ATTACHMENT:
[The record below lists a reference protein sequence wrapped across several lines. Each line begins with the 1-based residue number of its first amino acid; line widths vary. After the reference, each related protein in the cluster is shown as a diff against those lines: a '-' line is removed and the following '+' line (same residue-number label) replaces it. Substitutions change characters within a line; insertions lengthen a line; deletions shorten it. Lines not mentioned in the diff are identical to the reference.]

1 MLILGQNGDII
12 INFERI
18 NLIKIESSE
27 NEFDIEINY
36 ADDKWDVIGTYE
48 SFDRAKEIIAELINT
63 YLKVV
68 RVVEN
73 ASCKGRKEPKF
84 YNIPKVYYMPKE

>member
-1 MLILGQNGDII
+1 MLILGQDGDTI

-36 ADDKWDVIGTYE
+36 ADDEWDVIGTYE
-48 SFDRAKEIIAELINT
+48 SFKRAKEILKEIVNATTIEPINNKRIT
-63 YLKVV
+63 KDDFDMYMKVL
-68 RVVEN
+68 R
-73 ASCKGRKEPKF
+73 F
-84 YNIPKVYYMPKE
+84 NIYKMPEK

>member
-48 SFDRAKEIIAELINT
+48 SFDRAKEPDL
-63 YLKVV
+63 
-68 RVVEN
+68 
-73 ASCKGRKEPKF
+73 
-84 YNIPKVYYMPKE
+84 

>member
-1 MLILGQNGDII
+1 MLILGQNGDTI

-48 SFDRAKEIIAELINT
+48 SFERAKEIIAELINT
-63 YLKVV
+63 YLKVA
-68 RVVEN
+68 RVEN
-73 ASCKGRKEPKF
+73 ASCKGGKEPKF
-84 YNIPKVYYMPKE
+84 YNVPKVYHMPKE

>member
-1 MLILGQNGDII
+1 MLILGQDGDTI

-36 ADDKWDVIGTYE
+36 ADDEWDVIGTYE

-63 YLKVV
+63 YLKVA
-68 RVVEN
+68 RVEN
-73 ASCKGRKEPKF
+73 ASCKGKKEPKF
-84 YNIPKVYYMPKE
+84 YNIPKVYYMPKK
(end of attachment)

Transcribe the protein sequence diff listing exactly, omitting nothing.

[The record below lists a reference protein sequence wrapped across several lines. Each line begins with the 1-based residue number of its first amino acid; line widths vary. After the reference, each related protein in the cluster is shown as a diff against those lines: a '-' line is removed and the following '+' line (same residue-number label) replaces it. Substitutions change characters within a line; insertions lengthen a line; deletions shorten it. Lines not mentioned in the diff are identical to the reference.]

1 MLILGQNGDII
12 INFERI
18 NLIKIESSE
27 NEFDIEINY
36 ADDKWDVIGTYE
48 SFDRAKEIIAELINT
63 YLKVV
68 RVVEN
73 ASCKGRKEPKF
84 YNIPKVYYMPKE

>member
-1 MLILGQNGDII
+1 MLILGQDGDTI

-36 ADDKWDVIGTYE
+36 ADDEWDVIGTYE
-48 SFDRAKEIIAELINT
+48 SFKRAKEILKEIVNATTIEPINNKRIT
-63 YLKVV
+63 KDDFDMYMKVL
-68 RVVEN
+68 R
-73 ASCKGRKEPKF
+73 F
-84 YNIPKVYYMPKE
+84 NIYKMPEK

>member
-48 SFDRAKEIIAELINT
+48 SFDRAKEPDL
-63 YLKVV
+63 
-68 RVVEN
+68 
-73 ASCKGRKEPKF
+73 
-84 YNIPKVYYMPKE
+84 

>member
-1 MLILGQNGDII
+1 MLILGQNGDTI

-48 SFDRAKEIIAELINT
+48 SFERAKEIIAELINT
-63 YLKVV
+63 YLKVA
-68 RVVEN
+68 RVEN
-73 ASCKGRKEPKF
+73 ASCKGGKEPKF
-84 YNIPKVYYMPKE
+84 YNVPKVYHMPKE

>member
-1 MLILGQNGDII
+1 MLILGQDGDTI

-36 ADDKWDVIGTYE
+36 ADDEWDVIGTYE

-63 YLKVV
+63 YLKVA
-68 RVVEN
+68 RVEN
-73 ASCKGRKEPKF
+73 ASCKGKKEPKF
-84 YNIPKVYYMPKE
+84 YNIPKVYYMPKK